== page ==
Sensitivity of Internal-Tide Generation to Stratification and Its Implication for Deep Overturning Circulations

Veit Lüschow aMax-Planck Institute for Meteorology, Hamburg, Germany

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Jin-Song von Storch aMax-Planck Institute for Meteorology, Hamburg, Germany
bCenter for Earth System Research and Sustainability (CEN), University of Hamburg, Hamburg, Germany

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Abstract

The simple scaling relation for internal-tide generation proposed by Jayne and St. Laurent is widely used for parameterizing turbulent mixing induced by breaking of internal tides. Based on the internal-tide generation derived from a 0.1° ocean general circulation model, we show that depending on which stratification is used, this relation produces different vertical distributions of internal-tide generation. When using the buoyancy frequency at the seafloor, which is a common practice, the scaling relation produces, relative to the model, too-strong internal-tide generation in the upper 2000 m and too-weak internal-tide generation in the lower 2000 m. Moreover, the different vertical distributions in the different ocean basins, characterized by a generally decreasing internal tide generation with increasing depth in the Indo-Pacific but not-decreasing or even increasing internal tide generation with increasing depth in the upper 3000 m of the Atlantic, cannot be captured when using bottom stratification. These unsatisfactory features can be easily removed by replacing the buoyancy frequency at the seafloor by a buoyancy frequency averaged over a large part of the water column. To our knowledge, this sensitivity to stratification has not been explicitly quantified for the global ocean. Because of this sensitivity, the scaling relation of Jayne and St. Laurent should be used with an averaged stratification to ensure a more adequate representation of turbulent diffusivity due to tidal mixing and water mass transformation in the deep oceans.

© 2024 American Meteorological Society. This published article is licensed under the terms of the default AMS reuse license. For information regarding reuse of this content and general copyright information, consult the AMS Copyright Policy (www.ametsoc.org/PUBSReuseLicenses).

Corresponding author: Jin-Song von Storch, jin-song.von.storch@mpimet.mpg.de

Abstract

The simple scaling relation for internal-tide generation proposed by Jayne and St. Laurent is widely used for parameterizing turbulent mixing induced by breaking of internal tides. Based on the internal-tide generation derived from a 0.1° ocean general circulation model, we show that depending on which stratification is used, this relation produces different vertical distributions of internal-tide generation. When using the buoyancy frequency at the seafloor, which is a common practice, the scaling relation produces, relative to the model, too-strong internal-tide generation in the upper 2000 m and too-weak internal-tide generation in the lower 2000 m. Moreover, the different vertical distributions in the different ocean basins, characterized by a generally decreasing internal tide generation with increasing depth in the Indo-Pacific but not-decreasing or even increasing internal tide generation with increasing depth in the upper 3000 m of the Atlantic, cannot be captured when using bottom stratification. These unsatisfactory features can be easily removed by replacing the buoyancy frequency at the seafloor by a buoyancy frequency averaged over a large part of the water column. To our knowledge, this sensitivity to stratification has not been explicitly quantified for the global ocean. Because of this sensitivity, the scaling relation of Jayne and St. Laurent should be used with an averaged stratification to ensure a more adequate representation of turbulent diffusivity due to tidal mixing and water mass transformation in the deep oceans.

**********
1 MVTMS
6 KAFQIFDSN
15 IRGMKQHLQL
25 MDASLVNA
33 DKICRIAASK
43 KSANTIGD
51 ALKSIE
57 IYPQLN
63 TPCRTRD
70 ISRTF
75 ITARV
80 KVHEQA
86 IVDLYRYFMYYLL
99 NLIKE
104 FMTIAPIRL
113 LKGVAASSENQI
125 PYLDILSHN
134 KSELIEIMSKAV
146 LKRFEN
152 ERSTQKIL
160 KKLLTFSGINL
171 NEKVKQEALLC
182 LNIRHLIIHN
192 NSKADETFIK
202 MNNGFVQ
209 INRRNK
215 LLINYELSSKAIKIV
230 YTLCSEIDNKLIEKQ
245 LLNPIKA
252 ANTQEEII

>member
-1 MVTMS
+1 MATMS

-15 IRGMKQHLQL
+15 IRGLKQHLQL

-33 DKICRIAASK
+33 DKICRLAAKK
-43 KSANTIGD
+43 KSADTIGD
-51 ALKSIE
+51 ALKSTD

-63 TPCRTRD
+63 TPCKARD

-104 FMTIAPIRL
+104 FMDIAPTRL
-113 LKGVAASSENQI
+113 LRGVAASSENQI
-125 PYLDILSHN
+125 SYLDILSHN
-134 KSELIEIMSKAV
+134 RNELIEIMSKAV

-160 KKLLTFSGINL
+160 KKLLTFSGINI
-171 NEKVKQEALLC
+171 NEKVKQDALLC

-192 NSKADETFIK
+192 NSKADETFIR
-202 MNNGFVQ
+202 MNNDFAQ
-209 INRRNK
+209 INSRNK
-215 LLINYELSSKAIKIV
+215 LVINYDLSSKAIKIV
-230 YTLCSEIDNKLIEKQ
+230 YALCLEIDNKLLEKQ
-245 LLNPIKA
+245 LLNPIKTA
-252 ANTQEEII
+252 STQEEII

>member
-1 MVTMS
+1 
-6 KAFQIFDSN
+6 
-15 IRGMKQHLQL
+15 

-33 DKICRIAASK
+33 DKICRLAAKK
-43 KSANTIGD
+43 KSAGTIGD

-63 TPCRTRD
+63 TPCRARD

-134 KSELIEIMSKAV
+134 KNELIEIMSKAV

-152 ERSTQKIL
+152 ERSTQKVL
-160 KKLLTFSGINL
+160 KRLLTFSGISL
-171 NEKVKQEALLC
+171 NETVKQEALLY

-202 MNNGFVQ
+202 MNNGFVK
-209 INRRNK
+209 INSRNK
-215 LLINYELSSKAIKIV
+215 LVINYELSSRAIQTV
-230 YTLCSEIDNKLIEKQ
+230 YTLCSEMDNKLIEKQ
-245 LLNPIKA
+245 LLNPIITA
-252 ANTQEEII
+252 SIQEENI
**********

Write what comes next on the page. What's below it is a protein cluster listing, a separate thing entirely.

© 2024 American Meteorological Society. This published article is licensed under the terms of the default AMS reuse license. For information regarding reuse of this content and general copyright information, consult the AMS Copyright Policy (www.ametsoc.org/PUBSReuseLicenses).

Corresponding author: Jin-Song von Storch, jin-song.von.storch@mpimet.mpg.de

1. Introduction

Turbulent mixing due to breaking of internal tides is thought to provide much of the mechanical energy needed to maintain the interior stratification and the overturning circulation in the ocean (Munk and Wunsch 1998; Wunsch and Ferrari 2004). Thus, most of the state-of-the-art ocean general circulation models (GCMs) employ a parameterization of tidal mixing (Simmons et al. 2004; Jayne 2009; Exarchou et al. 2012; Danabasoglu et al. 2012; Dunne et al. 2012; Madec and NEMO Team 2016; Sasaki et al. 2020). The widely used one is that proposed by St. Laurent et al. (2002). There the near-field portion of the total tidal mixing is described by a diffusivity that is proportional to an internal tide energy flux E, which results from barotropic tides, and the local dissipation efficiency q, which specifies how much of E is directly dissipated at the generation sites. The flux E is also referred to as internal tide generation. In St. Laurent et al. (2002), E is approximated by a scaling relation derived by Jayne and St. Laurent (2001) based on linear wave theory. This E, hereafter referred to as EJSL, takes the form